Five months after it opened, the Canyon County Co-op is operating on thin margins and is asking its 2,000 members to spend at least $5 per week in the store.
The co-op’s general manager, Michael Worman, sent an email to members this week to let them know the co-op is “not meeting the required margins to sustain” itself and is “not getting enough customers.”
However, Worman said in an interview that the co-op is making enough to stay open — just not enough to grow.
The store, at 1415 1st Street South in downtown Nampa, is averaging 20 customers per day, Worman wrote. If it could generate $40,000 in monthly revenues from each member spending $5 a week, the co-op could grow, he wrote.
“We’re not doing well right now,” Worman told the Statesman on Thursday. “I want to be honest with the members and the community and let everybody know that this is where we’re at right now.”
I hear a lot of people say, ‘I never knew the co-op was there.’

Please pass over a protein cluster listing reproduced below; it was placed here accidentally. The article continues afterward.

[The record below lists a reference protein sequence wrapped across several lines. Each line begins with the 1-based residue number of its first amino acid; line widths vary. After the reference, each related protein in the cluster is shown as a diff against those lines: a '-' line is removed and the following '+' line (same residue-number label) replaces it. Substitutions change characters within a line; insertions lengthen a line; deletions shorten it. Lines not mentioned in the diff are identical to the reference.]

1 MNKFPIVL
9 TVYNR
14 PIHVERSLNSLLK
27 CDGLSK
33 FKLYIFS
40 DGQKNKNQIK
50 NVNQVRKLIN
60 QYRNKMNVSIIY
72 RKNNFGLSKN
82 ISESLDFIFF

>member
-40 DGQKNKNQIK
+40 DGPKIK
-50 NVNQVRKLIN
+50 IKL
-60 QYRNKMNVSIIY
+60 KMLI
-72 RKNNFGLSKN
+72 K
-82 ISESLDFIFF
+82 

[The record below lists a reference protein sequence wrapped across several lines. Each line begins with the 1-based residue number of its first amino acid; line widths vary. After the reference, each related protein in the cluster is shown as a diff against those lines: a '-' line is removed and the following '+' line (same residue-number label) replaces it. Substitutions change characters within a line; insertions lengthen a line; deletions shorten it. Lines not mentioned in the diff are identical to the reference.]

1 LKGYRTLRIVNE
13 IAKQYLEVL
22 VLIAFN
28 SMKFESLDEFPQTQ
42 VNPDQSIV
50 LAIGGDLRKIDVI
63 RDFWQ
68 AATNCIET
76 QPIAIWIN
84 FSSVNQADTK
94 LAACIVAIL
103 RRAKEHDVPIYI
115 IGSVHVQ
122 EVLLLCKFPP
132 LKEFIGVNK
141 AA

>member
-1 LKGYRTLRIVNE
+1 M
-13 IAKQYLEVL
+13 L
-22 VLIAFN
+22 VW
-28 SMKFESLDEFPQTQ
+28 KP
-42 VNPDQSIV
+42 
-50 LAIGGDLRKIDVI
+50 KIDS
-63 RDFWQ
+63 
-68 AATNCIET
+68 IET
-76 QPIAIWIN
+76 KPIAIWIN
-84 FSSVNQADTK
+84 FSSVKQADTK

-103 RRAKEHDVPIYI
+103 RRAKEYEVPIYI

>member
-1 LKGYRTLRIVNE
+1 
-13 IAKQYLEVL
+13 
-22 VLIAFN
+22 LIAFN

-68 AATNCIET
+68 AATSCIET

Michael Worman, general manager, Canyon County Co-op
To stay open, the co-op needs each member to spend about $3.90 a week, he said. The store has two full-time employees and two part-time employees.
“This month was a little bit worse than most,” he said. “It’s the start of summer, everybody is going out, they’re taking vacations. It’s to be expected.”
A “taste of the co-op” event is planned for 9 a.m. to 3 p.m. on June 25, at the store at 1415 1st Street South, Nampa. The event features local breweries and vendors.
Worman said he is trying to advertise the co-op to potential shoppers via websites and Facebook, and by posting wooden signs nearby to direct people to the store.
He said it is disheartening to hear shoppers compare the prices at the small co-op to those at larger grocers such as Fred Meyer, WinCo or the Boise Co-op. He said the Nampa co-op buys in small quantities, so it typically pays more for products.
“You know, they are multimillion-dollar businesses,” he said. “We try to source and get the best prices we can, by all means. ... We put the lowest markups on the products that we can for our customers and for the community that comes in.”
Worman also said the excitement for the co-op may not have translated into shoppers supporting the store.
“A lot of those people who wanted this here, I don’t see them coming into the co-op at all,” he said.